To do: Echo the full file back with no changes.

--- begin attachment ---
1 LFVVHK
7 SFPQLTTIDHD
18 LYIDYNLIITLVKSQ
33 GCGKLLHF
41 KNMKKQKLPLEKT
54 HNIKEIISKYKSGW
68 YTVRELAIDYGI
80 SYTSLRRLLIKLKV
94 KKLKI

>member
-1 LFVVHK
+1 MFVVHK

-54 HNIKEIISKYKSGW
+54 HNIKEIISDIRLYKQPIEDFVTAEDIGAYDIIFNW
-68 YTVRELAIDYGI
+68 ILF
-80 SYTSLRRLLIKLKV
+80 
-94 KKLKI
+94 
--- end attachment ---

1 LFVVHK
7 SFPQLTTIDHD
18 LYIDYNLIITLVKSQ
33 GCGKLLHF
41 KNMKKQKLPLEKT
54 HNIKEIISKYKSGW
68 YTVRELAIDYGI
80 SYTSLRRLLIKLKV
94 KKLKI

>member
-1 LFVVHK
+1 MFVVHK

-54 HNIKEIISKYKSGW
+54 HNIKEIISDIRLYKQPIEDFVTAEDIGAYDIIFNW
-68 YTVRELAIDYGI
+68 ILF
-80 SYTSLRRLLIKLKV
+80 
-94 KKLKI
+94 